Writing in Calculus
NOTE: I am keeping these pages up as reference for anyone who may be interested in the projects, but I have moved away from using them in most of my classes. I still believe they are valuable for student learning, but they don't fit as well in the current structure of my courses with the weekly WeBWorK, weekly homework, and daily reading assignments. It was especially tough incorporating the writing assignments in our Calculus II course that now includes some multivariable topics.
I expect that I'll come back to these longer writing projects at some point, but now I emphasize to students the importance of clear and precise writing in their explanations on the homework, reading assignments, and exams.
I am co-author (with Annalisa Crannell, Gavin LaRose, and Elyn Rykken) of the MAA book Writing Projects for Mathematics Courses: Crushed Clowns, Cars and Coffee to Go that is available at the bookstore on the MAA website.
These are some of the writing assignments I have used in Calculus during my time at Wheaton. If you use any of these projects, I would appreciate it if you would drop me a note (email@example.com) and let me know what you think.
The Logistics of Group AssignmentsThe students work in groups of two or three on each project and turn in a joint paper approximately a week and a half after the project is assigned. If you would like some background on how I got interested in these projects, I've posted a copy of my article that appeared in UME Trends in September of 1995.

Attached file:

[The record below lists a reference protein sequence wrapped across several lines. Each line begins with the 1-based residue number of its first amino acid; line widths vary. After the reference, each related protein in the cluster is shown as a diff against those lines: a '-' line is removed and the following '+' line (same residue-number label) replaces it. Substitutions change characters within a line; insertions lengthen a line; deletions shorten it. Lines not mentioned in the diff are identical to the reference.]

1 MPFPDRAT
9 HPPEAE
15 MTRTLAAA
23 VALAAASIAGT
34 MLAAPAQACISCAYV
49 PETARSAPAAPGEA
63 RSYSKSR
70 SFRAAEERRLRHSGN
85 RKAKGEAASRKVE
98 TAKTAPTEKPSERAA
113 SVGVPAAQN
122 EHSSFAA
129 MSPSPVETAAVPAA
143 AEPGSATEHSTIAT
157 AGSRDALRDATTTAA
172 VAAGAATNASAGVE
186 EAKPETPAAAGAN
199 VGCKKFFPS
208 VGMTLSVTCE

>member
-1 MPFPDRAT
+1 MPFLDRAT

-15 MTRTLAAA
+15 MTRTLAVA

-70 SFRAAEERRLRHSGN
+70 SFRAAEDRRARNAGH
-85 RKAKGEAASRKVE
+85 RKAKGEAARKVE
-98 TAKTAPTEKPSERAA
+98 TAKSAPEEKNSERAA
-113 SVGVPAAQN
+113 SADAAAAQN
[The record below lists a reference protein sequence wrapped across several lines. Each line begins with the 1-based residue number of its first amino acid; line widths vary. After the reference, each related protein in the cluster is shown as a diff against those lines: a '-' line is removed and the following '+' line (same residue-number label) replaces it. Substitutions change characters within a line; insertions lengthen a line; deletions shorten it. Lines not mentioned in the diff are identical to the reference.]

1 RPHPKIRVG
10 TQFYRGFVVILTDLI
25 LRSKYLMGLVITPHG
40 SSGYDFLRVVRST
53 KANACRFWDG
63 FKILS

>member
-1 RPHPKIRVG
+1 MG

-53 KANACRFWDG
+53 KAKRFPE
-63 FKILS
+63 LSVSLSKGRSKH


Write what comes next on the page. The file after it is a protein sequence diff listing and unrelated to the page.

The students are often apprehensive about the grading of group projects, but a system that I've found works really well is that I allow the students in the group to determine the distribution of the points. For example, if a group of three receives an 80 on an assignment, then they have a total of 3 x 80 = 240 points to distribute among themselves. They fill out a form, sign it, and return it to me. For the most part, the students split the points evenly, but as the semester goes on, they are more willing to allocate the points differently. I have used this process for over a decade and have had to mediate only a handful of times.
Assigning Points to Papers
One of the reasons why the calculus projects have been successful is that I use a checklist to grade them. The idea for the checklist came from a very nice article by Annalisa Crannell at Franklin & Marshall College in PRIMUS 4, 3 (1994), 193-201. She also has some of her writing materials on the Web. I have a slightly modified Professor Crannell's Writing Guide (pdf file) to reflect the changes I made in the checklist.